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09/07/95 STEVEN M. CRAMER v. INSURANCE EXCHANGE

September 7, 1995

STEVEN M. CRAMER, PLAINTIFF-APPELLEE,
v.
INSURANCE EXCHANGE AGENCY AND AGENT G. SWANSON, DEFENDANTS, AND ECONOMY FIRE & CASUALTY CO. AND AGENT LAURIE KOESTER, CLAIMS EXAMINER, DEFENDANTS-APPELLANTS.



Appeal from the Circuit Court for the 9th Judicial Circuit, Knox County, Illinois. No. 93 L 98. Honorable David R. Hultgren, Judge, Presiding.

Petition for Leave to Appeal Allowed December 6, 1995.

Present - Honorable Allan L. Stouder, Presiding Justice, Honorable Peg Breslin, Justice, Honorable William E. Holdridge, Justice

The opinion of the court was delivered by: Breslin

The Honorable Justice BRESLIN delivered the opinion of the court:

The plaintiff, Steven M. Cramer, filed suit against the co-defendants, Economy Fire & Casualty Company and Agent Laurie Koester (collectively, Economy), alleging negligence, fraud and deceptivepractice in the cancellation of an insurance policy. The trial court denied Economy's motion for summary judgment but certified the following questions for review pursuant to Supreme Court Rule 308 (134 Ill. 2d R. 308): (1) whether section 155 of the Illinois Insurance Code (Code) (215 ILCS 5/155 (West 1992)) preempts a common law fraud cause of action against an insurance company for its allegedly unreasonable conduct in denying an insurance claim; and (2) whether a limitation provision in an insurance policy which states "No action can be brought unless the policy provisions have been complied with and the action is started within one year after the date of loss" applies to a common law fraud cause of action against an insurance company for its allegedly unreasonable conduct in denying an insurance claim. We answer both questions in the negative.

The plaintiff purchased a policy of personal property insurance from Economy in late October 1991. According to Economy, a notice of cancellation was sent to the plaintiff on December 2, 1991, explaining that the policy was being cancelled because the company had been unable to secure a phone number where the plaintiff could be reached, to secure previous insurance coverage for the dwelling, to confirm the type of construction of the dwelling, to obtain driving directions to the dwelling's rural location and to obtain a more specific occupation for the plaintiff. The policy cancellation was allegedly effective January 6, 1992. The plaintiff, in a sworn affidavit, denied ever receiving this cancellation notice.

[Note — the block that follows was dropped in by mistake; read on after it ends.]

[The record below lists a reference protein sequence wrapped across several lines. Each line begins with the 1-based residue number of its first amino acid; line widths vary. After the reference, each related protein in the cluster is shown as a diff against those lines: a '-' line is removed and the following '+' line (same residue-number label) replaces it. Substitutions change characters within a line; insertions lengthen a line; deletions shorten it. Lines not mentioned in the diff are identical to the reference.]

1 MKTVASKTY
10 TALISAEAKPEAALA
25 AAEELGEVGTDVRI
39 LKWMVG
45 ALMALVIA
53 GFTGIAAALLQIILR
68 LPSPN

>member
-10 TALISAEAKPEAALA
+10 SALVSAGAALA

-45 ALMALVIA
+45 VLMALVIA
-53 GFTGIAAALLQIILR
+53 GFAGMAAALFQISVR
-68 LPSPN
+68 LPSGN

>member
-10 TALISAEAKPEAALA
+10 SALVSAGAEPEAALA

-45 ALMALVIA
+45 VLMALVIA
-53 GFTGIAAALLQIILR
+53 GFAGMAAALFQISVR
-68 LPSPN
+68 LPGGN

On January 9, 1992, the plaintiff's home was burglarized. On February 14 and 25, Economy wrote letters to the plaintiff advising him that Economy needed more information in order to process his claim. A letter dated March 2 indicates that Economy was unable to make a commitment regarding coverage because its investigation of the claim was still ongoing. On May 6, Economy wrote to the plaintiff again, alerting him to the fact that his proof of loss statement had not been filed and that failure to file the proof of loss within 60 days was itself reason to deny the claim. Economy did not deny the claim at that time, however, but extended the time for the plaintiff to file his proof of loss to June 3.

The plaintiff submitted his proof of loss statement on May 20, 1992. On May 22, Economy denied the plaintiff's claim because the burglary had occurred three days after the cancellation of his policy. Thereafter, Economy refunded the plaintiff's premium in June 1992.

In October 1993, the plaintiff filed this suit pro se. The trial court found that although it was inartfully drafted, the complaint sufficiently alleged negligence, fraud and deceptive practice against Economy. Economy moved for summary judgment, asserting section155 of the Code as well as the policy's suit limitation clause as bars to the plaintiff's claim. The trial court denied Economy's motion, but certified the instant appeal pursuant to Supreme Court Rule 308.

The first issue certified for review is whether section 155 of the Code preempts a common law fraud cause of action against an insurance company for its allegedly unreasonable conduct in denying an insurance claim.

Section 155 provides, in part, as follows:

"Attorney Fees. (1) In any action by or against a company wherein there is in issue the liability of a company on a policy or policies of insurance *** and it appears to the court that such action or delay is vexatious and unreasonable, the court may allow as part of the taxable costs in the action reasonable attorney fees, other costs, plus an amount not to exceed any one of the following amounts:

(a) 25% of the amount which the court or jury finds such party is entitled to recover ...


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